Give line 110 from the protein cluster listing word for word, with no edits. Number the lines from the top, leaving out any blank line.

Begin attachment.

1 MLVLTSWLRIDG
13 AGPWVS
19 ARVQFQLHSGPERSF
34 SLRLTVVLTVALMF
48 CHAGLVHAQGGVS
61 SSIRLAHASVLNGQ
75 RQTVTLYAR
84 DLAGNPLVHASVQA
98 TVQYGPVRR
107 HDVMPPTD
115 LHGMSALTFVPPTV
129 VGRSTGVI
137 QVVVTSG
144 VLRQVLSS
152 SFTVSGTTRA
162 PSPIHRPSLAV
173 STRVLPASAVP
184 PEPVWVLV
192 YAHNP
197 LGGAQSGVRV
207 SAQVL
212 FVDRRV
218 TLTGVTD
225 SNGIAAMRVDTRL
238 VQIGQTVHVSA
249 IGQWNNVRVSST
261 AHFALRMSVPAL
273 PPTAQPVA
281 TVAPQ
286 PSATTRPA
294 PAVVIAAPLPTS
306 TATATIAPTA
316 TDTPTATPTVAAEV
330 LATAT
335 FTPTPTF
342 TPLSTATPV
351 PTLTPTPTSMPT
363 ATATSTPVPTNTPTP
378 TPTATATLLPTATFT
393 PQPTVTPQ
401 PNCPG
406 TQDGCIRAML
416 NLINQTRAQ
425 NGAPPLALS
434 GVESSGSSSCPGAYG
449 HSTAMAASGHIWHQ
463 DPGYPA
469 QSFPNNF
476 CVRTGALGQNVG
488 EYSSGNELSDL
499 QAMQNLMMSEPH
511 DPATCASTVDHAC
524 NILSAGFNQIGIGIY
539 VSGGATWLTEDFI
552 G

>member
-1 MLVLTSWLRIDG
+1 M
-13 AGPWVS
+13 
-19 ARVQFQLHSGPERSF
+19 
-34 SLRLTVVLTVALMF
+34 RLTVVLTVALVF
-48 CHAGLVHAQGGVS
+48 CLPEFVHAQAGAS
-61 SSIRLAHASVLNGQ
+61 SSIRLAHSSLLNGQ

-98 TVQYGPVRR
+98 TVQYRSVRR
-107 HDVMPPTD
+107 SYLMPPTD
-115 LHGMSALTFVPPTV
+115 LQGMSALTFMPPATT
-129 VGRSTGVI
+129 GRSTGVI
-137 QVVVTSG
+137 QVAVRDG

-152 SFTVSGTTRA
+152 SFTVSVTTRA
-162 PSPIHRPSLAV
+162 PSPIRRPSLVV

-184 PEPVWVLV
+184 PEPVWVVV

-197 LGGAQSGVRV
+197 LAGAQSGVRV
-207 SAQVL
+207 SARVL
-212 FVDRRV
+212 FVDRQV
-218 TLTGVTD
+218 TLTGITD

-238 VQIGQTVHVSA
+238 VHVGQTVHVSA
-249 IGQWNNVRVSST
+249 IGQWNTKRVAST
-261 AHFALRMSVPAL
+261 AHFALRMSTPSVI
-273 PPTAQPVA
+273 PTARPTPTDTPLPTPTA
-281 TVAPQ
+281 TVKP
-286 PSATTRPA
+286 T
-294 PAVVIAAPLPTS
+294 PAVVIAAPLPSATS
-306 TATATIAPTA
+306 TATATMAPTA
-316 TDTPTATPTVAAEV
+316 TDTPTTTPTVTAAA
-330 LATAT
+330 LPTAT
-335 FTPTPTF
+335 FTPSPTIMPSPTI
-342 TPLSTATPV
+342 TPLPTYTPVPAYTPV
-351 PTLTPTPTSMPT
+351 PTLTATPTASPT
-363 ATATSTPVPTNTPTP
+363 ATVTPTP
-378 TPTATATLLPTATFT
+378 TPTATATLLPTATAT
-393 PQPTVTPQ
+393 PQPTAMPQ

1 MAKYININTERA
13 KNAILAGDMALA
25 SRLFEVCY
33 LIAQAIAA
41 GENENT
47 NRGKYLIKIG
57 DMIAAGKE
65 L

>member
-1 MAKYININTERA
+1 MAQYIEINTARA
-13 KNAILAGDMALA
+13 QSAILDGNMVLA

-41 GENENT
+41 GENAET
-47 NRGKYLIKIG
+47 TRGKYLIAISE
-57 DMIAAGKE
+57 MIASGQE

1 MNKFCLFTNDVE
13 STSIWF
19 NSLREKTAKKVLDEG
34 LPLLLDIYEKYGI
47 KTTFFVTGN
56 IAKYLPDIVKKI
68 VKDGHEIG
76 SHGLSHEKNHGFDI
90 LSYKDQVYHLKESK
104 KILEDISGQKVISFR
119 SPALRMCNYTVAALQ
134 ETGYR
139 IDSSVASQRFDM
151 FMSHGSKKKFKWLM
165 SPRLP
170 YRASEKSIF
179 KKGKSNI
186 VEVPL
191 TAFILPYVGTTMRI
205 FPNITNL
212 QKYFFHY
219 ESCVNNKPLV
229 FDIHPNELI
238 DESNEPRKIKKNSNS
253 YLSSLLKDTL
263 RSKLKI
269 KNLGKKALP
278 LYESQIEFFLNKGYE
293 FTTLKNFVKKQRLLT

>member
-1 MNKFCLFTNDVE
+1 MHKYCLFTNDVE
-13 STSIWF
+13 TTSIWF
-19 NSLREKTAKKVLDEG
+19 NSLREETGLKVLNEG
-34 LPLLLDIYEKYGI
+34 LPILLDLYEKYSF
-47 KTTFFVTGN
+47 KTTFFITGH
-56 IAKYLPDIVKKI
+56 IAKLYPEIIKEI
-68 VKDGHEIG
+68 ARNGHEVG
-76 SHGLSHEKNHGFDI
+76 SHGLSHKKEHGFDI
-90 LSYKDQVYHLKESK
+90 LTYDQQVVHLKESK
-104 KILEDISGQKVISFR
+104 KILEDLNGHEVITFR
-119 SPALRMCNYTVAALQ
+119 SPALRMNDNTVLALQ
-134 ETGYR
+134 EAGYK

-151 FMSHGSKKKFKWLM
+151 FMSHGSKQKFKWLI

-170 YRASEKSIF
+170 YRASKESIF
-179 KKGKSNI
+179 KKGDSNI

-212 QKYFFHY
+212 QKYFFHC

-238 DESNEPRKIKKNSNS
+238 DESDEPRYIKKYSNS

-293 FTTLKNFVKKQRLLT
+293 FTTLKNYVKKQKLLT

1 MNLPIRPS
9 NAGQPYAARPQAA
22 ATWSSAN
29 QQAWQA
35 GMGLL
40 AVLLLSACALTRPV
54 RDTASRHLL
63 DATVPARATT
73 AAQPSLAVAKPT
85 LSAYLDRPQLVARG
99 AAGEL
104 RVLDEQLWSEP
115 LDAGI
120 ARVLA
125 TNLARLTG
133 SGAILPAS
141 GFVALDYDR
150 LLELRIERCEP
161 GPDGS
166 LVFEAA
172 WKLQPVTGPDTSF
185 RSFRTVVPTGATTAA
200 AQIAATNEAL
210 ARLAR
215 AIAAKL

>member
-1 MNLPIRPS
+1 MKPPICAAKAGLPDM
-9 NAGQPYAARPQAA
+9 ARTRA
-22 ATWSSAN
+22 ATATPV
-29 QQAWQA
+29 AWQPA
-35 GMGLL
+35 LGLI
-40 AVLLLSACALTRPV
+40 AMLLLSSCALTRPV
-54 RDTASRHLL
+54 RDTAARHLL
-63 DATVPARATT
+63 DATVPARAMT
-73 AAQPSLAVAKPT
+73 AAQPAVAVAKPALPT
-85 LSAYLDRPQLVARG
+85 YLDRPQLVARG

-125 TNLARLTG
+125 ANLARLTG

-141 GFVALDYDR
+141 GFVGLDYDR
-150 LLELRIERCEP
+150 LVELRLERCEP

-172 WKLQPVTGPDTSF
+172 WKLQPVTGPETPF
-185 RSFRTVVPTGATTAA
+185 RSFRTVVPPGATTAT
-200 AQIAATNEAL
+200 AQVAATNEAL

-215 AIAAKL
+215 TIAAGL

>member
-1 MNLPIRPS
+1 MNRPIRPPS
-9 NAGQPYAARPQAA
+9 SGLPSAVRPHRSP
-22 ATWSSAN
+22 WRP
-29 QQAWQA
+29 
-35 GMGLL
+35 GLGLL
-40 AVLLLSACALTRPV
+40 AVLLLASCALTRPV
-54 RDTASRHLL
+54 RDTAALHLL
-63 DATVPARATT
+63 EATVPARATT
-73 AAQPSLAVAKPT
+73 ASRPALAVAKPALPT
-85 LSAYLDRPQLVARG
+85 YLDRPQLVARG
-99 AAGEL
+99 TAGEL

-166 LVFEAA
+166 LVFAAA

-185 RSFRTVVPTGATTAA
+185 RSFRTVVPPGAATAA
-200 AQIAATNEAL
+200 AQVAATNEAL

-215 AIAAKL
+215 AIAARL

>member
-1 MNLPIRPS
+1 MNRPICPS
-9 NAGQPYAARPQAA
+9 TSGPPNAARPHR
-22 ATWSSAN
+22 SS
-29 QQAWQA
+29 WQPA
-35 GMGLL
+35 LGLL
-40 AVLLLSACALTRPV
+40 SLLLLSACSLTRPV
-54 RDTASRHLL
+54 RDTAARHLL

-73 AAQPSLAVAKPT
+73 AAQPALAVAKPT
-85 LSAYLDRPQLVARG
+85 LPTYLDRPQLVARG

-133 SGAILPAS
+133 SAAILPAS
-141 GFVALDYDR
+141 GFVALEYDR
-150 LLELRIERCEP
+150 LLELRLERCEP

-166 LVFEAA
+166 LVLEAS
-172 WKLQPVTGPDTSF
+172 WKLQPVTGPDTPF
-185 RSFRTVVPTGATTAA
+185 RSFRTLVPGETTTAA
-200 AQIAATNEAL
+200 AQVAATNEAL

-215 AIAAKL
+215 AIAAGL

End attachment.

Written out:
+316 TDTPTTTPTVTAAA